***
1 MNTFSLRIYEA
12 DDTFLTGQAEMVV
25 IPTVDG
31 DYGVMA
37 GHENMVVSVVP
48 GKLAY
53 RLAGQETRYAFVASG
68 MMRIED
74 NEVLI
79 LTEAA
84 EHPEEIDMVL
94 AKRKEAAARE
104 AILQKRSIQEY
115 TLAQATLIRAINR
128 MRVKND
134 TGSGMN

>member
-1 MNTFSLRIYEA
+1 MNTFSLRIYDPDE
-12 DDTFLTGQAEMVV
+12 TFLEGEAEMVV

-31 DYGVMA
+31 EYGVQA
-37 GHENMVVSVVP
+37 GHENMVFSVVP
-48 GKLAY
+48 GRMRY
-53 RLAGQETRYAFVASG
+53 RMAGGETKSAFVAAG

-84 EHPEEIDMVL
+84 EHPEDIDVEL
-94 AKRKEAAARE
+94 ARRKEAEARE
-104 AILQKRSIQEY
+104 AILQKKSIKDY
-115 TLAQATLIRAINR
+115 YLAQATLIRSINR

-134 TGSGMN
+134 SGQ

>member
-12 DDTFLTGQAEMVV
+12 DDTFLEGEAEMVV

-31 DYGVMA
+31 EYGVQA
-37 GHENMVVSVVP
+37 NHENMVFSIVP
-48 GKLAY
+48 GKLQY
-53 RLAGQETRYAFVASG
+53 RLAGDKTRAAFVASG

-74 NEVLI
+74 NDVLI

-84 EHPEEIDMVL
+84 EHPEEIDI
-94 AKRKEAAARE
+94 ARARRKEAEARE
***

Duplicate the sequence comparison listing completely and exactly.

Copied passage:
1 MNTFSLRIYEA
12 DDTFLTGQAEMVV
25 IPTVDG
31 DYGVMA
37 GHENMVVSVVP
48 GKLAY
53 RLAGQETRYAFVASG
68 MMRIED
74 NEVLI
79 LTEAA
84 EHPEEIDMVL
94 AKRKEAAARE
104 AILQKRSIQEY
115 TLAQATLIRAINR
128 MRVKND
134 TGSGMN

>member
-1 MNTFSLRIYEA
+1 MNTFSLRIYDPDE
-12 DDTFLTGQAEMVV
+12 TFLEGEAEMVV

-31 DYGVMA
+31 EYGVQA
-37 GHENMVVSVVP
+37 GHENMVFSVVP
-48 GKLAY
+48 GRMRY
-53 RLAGQETRYAFVASG
+53 RMAGGETKSAFVAAG

-84 EHPEEIDMVL
+84 EHPEDIDVEL
-94 AKRKEAAARE
+94 ARRKEAEARE
-104 AILQKRSIQEY
+104 AILQKKSIKDY
-115 TLAQATLIRAINR
+115 YLAQATLIRSINR

-134 TGSGMN
+134 SGQ

>member
-12 DDTFLTGQAEMVV
+12 DDTFLEGEAEMVV

-31 DYGVMA
+31 EYGVQA
-37 GHENMVVSVVP
+37 NHENMVFSIVP
-48 GKLAY
+48 GKLQY
-53 RLAGQETRYAFVASG
+53 RLAGDKTRAAFVASG

-74 NEVLI
+74 NDVLI

-84 EHPEEIDMVL
+84 EHPEEIDI
-94 AKRKEAAARE
+94 ARARRKEAEARE